HUDSON – As Hudson celebrates June 15 this weekend, an organizer welcomes everything but encourages people to be aware of the space they occupy at the Black Cultural Festival.
Juneteenth – June 19 – is the day to commemorate the end of slavery in the United States. President Joe Biden this week signed a law making Juneteenth a federal holiday.
Poet and artist Ifetayo Cobbins and drummer Ngounga Badila will perform on an outdoor stage in front of the Flow Chart Foundation at 348 Warren St. at 3 p.m. Saturday. The event is free and open to the public.
The second annual Hudson’s Juneteenth celebration will have festivities from 10 a.m. to 10 p.m. on Sunday. The event, originally scheduled for Saturday but changed to Sunday due to rain forecasts, is hosted by Tanya Jackson of Hudson.
Last year’s celebration took place in the form of a block party around Bliss Towers. Jackson described Bliss Towers as the zero point for black residents of Hudson who have been displaced and relocated there.
The event included a DJ, free food, a drum circle, street activities for kids, black history coloring pages, and community conversations, including one led by members of the LGBTQ community. and another run by elders.
This year’s waterfront event will be a celebration, Jackson said.
The festival is free and open to the public, but its target audience is the black community, Jackson said. While everyone is welcome, those outside the community should be aware of the space they are taking up – for example, giving way to a black person if an activity is full.
“We welcome everyone but we want people to pay attention,” she said, adding that the purpose of the event is to celebrate black culture and freedom.
The activities are designed to reach all age groups, targeting children, teens, adults and the elderly, Jackson said.
“We try to have intergenerational activities that are both specific to certain age groups, but also invite different ages to come together and do things together,” she said.
There will be craft tables with paint, watercolors, and coloring sheets, lawn activities, and a waterslide.
Participants can join a crochet circle, a braiding workshop, and learn the basics from a local barber.
There will be visual exhibits exposing and honoring Black Hudson’s cultural institutions, past and present.
Jackson has researched black community spaces that no longer exist in the city and believes that each generation has lost a space centered on black culture.
Jackson grew up in Hudson and when she returned to adulthood she struggled to bring black history together in the city. Jackson wants to help create an archive in the future.
On Sunday, people can decorate quilt patches into a community quilt, which Jackson hopes will be assembled in time for the Black Arts Festival in August.
A photographer will take free portraits, which Jackson hopes will fill the pages of a community photo album.
There will also be vendors in the park who didn’t have to pay a fee to set up, Jackson said.
“A lot of black residents do things as entrepreneurs, but they don’t have space, so community events become the place where they can sell their artwork and goods,” she said.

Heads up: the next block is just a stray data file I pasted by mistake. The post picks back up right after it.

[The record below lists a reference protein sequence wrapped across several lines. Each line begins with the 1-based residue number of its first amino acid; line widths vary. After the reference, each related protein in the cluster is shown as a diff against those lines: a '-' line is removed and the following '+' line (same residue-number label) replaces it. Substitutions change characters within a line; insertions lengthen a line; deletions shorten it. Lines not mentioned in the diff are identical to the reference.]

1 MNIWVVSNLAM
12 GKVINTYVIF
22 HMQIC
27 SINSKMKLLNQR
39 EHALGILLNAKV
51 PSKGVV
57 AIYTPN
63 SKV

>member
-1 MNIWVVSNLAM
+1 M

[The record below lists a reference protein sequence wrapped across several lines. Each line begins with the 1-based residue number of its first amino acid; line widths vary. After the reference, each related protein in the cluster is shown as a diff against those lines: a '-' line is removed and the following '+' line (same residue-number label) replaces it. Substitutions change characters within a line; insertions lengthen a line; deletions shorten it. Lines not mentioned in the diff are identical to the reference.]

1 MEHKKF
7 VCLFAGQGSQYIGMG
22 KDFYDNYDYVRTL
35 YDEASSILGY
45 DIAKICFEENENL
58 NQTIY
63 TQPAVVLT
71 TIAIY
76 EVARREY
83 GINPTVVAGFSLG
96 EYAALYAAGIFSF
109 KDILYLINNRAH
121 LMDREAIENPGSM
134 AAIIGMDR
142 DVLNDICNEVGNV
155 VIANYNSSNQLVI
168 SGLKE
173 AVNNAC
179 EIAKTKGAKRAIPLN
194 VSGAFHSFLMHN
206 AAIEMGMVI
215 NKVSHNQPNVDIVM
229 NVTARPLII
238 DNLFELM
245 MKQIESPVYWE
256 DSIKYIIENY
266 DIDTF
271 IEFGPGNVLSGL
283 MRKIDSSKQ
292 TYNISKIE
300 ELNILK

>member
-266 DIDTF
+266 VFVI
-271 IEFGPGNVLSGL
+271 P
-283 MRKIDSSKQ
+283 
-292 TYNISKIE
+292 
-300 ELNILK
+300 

Jackson pointed out that the event is free.
“There is no charge for people to attend,” she said. “There is no cost for sellers to sell. We are not trying to make money. We’re just trying to keep some space for the community as best we can. “
The Hudson Tourist Board, Spark of Hudson and Out Hudson all donated to the event, along with countless community members who made in-kind donations or provided services at a discounted rate. , such as Randall Martin’s audiovisual services, Waterfront Wednesday, workshop leaders, Signs & Wonders, A and G Amusements Party Rentals and Staples, Jackson said. Workshop foremen who receive honoraria incurred for the event before they know they might get one, she added.
“People really come out and say, how can we help? ” she said.
Melodious Thunk, a jazz and world music festival, begins at 3 p.m. with a free music workshop followed by performances at 4 p.m. Groups play until 9 p.m.
After the music, there will be the screening of “Miss Juneteenth” at 9pm
Jackson has mixed feelings about Juneteenth being recognized as a federal holiday, saying the recognition is good, but she is concerned about how federal holidays are commodified.
“I have mixed feelings about this,” she said. “I love the recognition as part of American history. It could be in front of the world in really dealing with American history, in terms of the recognition and type of slavery reconciliation, but the way things get merchant and superficial is where I’m really hesitant. .
As Juneteenth aims to celebrate healing and love for black people, the community continues to struggle, Jackson said.
“Tomorrow and next time, and until June 17, 2022, we have real community issues,” she said. “So what makes me nervous about federalizing things about something that we’re still struggling with is where I hesitate. “
As an example, Jackson saw a flyer from a car dealership about people getting out of interest rates.
Jackson doesn’t think people really understand the meaning of the party, she added.
“While black Americans have celebrated Juneteenth since 1865, it is very recent that so many other people are aware of it,” Jackson said.